Kiren Rijiju said India will follow due process of law before the deportation of Rohingyas.
Union minister Kiren Rijiju today slammed human rights groups for criticising the Centre's move to deport Rohingya refugees, saying India has given shelter to maximum number of migrants, more than any other nation, and advised them not to "lecture".
He asked the rights groups not to "demonise" India as a country hostile to refugees and said New Delhi is not going to "throw" the Rohingyas into the ocean or shoot them but will follow due process of law before their identification and deportation.
"India is the most humane nation in the world. Millions of refugees live in India. There is no other country in the world which hosts so many refugees. So, don't demonise us, don't give us lecture," he told reporters here.
He was referring to the criticism by some human rights organisation to the government's move.
The minister of state for home said all those who had entered India were liable to be deported after following a proper process of law.
"We are not going to shoot them nor we are planning to throw them in the ocean. India is not a signatory to UN human rights convention but still the country has been hosting millions of refugees," he said.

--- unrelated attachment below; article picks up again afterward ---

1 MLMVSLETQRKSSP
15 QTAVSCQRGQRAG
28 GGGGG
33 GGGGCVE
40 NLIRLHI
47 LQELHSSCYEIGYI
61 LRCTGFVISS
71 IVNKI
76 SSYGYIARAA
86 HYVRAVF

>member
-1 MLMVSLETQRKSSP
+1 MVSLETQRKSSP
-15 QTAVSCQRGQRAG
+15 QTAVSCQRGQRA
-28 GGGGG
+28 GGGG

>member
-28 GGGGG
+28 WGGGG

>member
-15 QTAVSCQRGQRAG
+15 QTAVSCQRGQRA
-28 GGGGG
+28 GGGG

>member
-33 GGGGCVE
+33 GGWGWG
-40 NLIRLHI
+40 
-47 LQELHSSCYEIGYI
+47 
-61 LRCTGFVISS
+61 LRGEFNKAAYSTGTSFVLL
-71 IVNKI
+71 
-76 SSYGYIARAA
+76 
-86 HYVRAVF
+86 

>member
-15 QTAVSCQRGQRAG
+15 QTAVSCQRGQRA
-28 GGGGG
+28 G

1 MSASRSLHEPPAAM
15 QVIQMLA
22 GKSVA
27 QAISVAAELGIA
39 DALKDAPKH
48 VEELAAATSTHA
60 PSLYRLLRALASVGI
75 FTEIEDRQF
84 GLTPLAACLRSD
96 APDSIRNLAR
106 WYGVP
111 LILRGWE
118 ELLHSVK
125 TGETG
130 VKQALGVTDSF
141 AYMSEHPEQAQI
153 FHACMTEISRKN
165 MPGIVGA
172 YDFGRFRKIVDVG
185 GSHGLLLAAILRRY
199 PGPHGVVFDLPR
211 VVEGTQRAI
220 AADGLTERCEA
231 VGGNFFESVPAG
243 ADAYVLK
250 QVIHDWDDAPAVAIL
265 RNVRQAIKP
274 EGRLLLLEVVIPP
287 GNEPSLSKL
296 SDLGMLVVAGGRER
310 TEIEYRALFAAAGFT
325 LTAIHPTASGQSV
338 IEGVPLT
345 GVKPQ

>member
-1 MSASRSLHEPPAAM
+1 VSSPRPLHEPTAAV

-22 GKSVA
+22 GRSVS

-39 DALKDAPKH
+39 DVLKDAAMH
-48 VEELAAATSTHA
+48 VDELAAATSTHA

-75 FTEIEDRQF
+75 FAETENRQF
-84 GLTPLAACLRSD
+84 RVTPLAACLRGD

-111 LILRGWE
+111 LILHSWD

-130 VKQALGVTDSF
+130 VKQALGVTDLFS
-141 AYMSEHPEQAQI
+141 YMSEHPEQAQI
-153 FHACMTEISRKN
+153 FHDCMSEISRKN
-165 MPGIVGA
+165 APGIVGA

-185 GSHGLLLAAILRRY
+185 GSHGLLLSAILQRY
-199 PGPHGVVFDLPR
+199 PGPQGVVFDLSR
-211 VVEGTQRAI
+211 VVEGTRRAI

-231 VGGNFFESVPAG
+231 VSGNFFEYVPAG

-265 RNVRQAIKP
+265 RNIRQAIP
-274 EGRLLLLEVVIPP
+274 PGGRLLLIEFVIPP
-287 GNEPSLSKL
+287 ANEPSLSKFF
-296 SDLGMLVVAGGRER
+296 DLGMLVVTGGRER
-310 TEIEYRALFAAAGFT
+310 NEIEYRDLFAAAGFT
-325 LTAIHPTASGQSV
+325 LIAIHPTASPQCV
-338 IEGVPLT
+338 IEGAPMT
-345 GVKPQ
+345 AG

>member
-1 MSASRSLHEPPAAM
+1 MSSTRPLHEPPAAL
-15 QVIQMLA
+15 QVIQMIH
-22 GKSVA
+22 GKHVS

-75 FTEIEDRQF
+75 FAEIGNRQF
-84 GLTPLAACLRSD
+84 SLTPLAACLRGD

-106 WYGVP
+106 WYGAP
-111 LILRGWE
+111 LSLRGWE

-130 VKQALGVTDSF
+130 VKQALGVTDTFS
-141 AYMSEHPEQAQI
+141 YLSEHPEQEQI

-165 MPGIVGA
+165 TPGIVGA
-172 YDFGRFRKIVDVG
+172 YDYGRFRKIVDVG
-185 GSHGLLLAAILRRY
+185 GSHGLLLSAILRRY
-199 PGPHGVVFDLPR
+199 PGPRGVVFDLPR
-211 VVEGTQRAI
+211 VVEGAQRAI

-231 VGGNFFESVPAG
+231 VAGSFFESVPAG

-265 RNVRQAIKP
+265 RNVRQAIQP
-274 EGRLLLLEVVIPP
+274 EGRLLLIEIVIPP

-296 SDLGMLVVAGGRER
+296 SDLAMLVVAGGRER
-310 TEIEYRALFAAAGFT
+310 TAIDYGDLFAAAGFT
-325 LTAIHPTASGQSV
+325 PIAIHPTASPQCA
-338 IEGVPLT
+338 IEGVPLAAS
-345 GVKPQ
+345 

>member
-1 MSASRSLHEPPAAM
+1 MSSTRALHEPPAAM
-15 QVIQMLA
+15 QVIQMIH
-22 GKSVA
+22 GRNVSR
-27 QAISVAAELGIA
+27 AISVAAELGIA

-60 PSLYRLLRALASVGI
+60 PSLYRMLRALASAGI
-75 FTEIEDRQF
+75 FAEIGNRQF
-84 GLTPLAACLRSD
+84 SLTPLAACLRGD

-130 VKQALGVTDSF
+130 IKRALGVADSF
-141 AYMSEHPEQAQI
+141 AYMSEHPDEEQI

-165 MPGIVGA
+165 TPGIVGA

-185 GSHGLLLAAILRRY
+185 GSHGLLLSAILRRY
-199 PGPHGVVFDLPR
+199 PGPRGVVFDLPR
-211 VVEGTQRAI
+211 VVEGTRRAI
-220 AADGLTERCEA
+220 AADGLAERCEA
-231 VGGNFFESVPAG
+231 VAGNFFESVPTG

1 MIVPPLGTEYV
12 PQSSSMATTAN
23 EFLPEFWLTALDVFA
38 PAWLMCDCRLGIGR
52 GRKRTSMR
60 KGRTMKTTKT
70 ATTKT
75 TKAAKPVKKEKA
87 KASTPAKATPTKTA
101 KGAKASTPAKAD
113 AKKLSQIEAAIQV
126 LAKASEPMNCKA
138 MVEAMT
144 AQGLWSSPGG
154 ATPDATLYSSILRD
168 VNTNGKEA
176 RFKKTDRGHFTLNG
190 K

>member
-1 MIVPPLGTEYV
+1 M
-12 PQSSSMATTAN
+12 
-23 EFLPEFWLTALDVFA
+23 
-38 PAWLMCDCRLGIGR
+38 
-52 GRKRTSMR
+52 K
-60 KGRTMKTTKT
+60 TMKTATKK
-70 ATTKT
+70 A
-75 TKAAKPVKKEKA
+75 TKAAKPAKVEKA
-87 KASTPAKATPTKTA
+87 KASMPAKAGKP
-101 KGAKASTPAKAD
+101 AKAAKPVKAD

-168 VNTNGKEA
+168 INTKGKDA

However, Mr Rijiju said, these continuous influx cannot go indefinitely, there has to be an end to it.
"Please don't accuse us as intolerant. We value human rights, we act as per law," he said.
Early this month, the Centre had said illegal immigrants like the Rohingyas pose grave security challenges as they may be recruited by terror groups, and asked state governments to identify and deport them.
In a communication to all states, the Union home ministry had said the rise of terrorism in last few decades has become a serious concern for most nations as illegal migrants are more vulnerable to getting recruited by terrorist organisations.
"These illegal immigrants not only infringe on the rights of Indian citizens but also pose grave security challenges," the communication said.
The infiltration of (the Rohingyas) from Rakhine state of Myanmar into Indian territory, especially in recent years, besides being a burden on the limited resources of the country also aggravates security challenges posed to India, the home ministry said.
Mr Rijiju had said in Parliament on August 9 that according to available data, more than 14,000 Rohingyas, registered with the UNHCR, are presently staying in India.
"However, some inputs indicate that around 40,000 Rohingyas are staying in India illegally and the Rohingyas are largely located in Jammu, Hyderabad, Haryana, Uttar Pradesh, Delhi-NCR and Rajasthan," he had said.
On November 16, 2016, the government had informed the Parliament that according to available inputs, there were around 20 million (two crore) illegal Bangladeshi migrants staying in India.